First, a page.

REST API requests and replies

Once you have connected a website or app to the Copernica REST API, you can start sending HTTP requests to the API endpoint. The address of this endpoint is, where the "/path/to/resource" part of the URL identifies the data that you're fetching or updating. With every request you have to append an access_token variable to the URL to identify your application and the account that is being accessed.

Just like every REST API, you use HTTP GET requests to retrieve data, POST and PUT requests to add or overwrite data, and HTTP DELETE to remove things. The HTTP GET requests normally return a JSON string as body data. The other requests (POST, PUT and DELETE) do not return body data, but do add a header holding the identifier of the resource that was created, updated or removed.

Sending data to the API

There are two ways to encode the data that you send with POST and PUT requests: using the traditional application/x-www-form-urlencoded content-type, or using the application/json content-type. The Copernica API server inspects the content-type header of your request to decide how the request body should be treated: as normal HTTP POST data, or as a JSON object.

JSON is the most powerful and therefore recommended way to send data to the API, because it allows you to send nested data structures. But we also recognize traditional "x-www-form-urlencoded" data. The following example demonstrates the request that you should send to the API to add a profile to database with ID 1234:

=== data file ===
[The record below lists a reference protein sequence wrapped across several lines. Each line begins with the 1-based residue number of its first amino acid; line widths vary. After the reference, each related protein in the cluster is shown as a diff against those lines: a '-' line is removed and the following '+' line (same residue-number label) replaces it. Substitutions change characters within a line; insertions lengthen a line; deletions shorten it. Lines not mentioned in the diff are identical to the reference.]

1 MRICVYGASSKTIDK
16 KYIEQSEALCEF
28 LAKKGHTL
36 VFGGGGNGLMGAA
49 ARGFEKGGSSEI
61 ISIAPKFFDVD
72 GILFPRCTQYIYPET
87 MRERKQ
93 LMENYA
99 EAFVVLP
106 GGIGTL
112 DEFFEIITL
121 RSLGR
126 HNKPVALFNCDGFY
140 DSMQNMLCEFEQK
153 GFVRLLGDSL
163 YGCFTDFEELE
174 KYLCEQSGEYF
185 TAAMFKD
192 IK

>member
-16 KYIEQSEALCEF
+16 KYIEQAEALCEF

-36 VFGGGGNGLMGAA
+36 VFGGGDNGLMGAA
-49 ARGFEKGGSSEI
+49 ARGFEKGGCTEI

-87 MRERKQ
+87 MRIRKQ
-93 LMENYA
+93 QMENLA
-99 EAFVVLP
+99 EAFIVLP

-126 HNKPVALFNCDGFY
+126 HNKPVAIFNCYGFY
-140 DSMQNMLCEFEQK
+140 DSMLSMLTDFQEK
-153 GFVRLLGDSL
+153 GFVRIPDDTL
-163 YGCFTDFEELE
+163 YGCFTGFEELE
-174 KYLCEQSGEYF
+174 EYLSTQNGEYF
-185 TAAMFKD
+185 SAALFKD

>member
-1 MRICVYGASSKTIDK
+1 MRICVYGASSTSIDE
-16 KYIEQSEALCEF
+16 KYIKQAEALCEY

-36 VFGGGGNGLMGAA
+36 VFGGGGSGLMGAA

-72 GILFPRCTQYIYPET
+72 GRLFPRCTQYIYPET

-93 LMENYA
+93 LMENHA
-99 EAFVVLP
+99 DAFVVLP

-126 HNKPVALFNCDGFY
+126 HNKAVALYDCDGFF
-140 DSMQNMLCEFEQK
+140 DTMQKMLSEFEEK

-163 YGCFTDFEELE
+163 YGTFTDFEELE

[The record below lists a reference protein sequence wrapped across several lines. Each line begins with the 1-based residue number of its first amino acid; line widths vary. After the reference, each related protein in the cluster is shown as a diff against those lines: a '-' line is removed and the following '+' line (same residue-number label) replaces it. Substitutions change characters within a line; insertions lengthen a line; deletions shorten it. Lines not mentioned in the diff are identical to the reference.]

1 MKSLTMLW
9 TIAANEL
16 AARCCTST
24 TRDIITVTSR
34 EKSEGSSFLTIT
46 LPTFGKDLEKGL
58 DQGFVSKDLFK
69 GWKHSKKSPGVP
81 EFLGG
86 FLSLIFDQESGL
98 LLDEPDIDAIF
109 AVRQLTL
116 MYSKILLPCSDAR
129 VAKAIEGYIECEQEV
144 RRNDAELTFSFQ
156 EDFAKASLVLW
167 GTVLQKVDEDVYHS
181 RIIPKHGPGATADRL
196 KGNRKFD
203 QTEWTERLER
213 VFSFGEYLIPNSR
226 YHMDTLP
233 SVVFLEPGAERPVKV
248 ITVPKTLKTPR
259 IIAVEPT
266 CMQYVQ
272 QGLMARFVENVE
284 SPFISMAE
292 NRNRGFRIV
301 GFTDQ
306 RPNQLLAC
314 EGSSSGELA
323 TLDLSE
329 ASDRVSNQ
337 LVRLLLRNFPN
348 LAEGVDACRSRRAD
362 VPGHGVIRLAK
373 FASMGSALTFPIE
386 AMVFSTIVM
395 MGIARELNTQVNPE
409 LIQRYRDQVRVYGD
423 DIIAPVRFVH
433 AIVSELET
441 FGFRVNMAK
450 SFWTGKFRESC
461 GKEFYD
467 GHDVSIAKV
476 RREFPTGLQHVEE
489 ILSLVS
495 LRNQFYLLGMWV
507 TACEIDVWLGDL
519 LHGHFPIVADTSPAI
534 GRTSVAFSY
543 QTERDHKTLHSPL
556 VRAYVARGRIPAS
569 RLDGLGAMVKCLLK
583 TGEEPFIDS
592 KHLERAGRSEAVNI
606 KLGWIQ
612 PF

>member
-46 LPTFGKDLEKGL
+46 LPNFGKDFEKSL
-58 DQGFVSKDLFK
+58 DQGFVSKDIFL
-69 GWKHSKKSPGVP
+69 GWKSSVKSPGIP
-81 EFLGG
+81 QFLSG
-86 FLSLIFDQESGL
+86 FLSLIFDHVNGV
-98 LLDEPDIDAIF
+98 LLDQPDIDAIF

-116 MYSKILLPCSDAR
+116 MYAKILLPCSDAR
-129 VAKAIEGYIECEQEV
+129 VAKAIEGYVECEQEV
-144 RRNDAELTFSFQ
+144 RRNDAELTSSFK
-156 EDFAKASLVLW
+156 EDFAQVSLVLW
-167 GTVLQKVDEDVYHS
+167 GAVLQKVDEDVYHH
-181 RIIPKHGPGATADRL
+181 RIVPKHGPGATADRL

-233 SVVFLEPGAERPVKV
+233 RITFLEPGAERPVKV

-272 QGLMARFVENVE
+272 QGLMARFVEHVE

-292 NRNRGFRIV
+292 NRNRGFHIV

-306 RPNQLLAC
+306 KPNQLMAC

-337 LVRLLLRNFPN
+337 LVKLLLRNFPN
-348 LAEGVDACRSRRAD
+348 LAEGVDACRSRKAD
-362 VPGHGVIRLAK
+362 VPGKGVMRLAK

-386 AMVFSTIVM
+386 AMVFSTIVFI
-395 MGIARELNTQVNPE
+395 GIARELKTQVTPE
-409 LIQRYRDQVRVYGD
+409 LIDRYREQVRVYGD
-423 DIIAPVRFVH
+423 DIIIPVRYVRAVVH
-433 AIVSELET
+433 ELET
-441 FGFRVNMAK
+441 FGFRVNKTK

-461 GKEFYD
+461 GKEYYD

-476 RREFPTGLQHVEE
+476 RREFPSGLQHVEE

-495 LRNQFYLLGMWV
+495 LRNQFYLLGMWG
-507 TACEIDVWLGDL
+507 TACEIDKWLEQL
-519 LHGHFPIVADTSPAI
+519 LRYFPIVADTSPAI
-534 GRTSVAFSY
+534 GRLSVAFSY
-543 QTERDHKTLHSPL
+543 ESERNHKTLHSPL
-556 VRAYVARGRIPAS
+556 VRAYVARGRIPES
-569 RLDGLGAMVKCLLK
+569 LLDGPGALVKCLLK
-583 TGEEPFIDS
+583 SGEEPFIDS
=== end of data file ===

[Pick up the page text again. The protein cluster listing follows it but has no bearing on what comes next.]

POST /database/1234/profiles?access_token=yourtoken HTTP/1.1
Content-Type: application/json


Instead of JSON encoding, you can also use the old-fashioned form encoding:

POST /database/1234/profiles?access_token=yourtoken HTTP/1.1
Content-Type: application/x-www-form-urlencoded

De content-type header is only used for POST and PUT requests. For GET and DELETE requests we do not accept body data.

The response from Copernica

The reply that you receive from the API servers depends on the type of request that you sent. For GET requests you normally receive a "200 OK" reply, with the requested data encoded as JSON string in the response body.

The other request types (POST, PUT and DELETE) also use a "200 OK" status code to report success, but they do not include data in the response body. These methods add a special HTTP header to the response that refers to the entity that was just modified or created. The header of a successful POST or PUT request contains a X-location header with the URL of the just created or modified resource, for example "X-location:$profileID" for calls that create or update profiles. The response to a successful DELETE request holds an "X-deleted" header: "X-deleted: profile $profileID".

For failed API calls a "400 Bad request" response is sent back. The body then holds a JSON message describing the error.

More information

The following articles contain other relevant information about the REST API: